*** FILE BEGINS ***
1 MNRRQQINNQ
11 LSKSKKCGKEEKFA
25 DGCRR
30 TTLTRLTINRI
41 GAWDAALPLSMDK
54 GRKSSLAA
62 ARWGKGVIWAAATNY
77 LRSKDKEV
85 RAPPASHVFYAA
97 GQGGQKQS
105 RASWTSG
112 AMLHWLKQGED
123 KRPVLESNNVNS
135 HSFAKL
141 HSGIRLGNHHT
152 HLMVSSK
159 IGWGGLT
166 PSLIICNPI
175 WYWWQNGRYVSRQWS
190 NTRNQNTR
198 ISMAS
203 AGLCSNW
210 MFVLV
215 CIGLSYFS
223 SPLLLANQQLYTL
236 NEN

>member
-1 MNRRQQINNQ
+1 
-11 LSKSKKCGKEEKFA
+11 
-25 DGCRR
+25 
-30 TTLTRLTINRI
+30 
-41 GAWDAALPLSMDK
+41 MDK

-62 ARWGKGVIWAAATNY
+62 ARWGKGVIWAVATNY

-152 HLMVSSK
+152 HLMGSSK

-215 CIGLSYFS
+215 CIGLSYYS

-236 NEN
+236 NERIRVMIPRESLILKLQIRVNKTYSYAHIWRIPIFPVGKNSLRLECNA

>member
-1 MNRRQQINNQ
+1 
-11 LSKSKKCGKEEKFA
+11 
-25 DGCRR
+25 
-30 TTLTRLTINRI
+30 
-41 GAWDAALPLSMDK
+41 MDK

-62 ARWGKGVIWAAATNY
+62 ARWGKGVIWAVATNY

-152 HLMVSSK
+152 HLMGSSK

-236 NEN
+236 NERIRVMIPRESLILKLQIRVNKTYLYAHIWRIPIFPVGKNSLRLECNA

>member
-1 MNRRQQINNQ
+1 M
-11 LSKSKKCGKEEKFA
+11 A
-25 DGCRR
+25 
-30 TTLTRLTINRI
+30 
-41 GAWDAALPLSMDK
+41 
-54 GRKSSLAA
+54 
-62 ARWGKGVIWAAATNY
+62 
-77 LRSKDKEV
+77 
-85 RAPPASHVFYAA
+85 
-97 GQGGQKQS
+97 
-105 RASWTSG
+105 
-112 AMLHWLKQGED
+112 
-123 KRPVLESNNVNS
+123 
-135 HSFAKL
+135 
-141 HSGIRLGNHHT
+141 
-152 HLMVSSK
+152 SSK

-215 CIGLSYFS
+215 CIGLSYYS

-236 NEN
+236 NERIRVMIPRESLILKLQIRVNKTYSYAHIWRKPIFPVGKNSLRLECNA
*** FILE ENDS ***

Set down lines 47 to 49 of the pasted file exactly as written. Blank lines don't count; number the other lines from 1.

-1 MNRRQQINNQ
+1 
-11 LSKSKKCGKEEKFA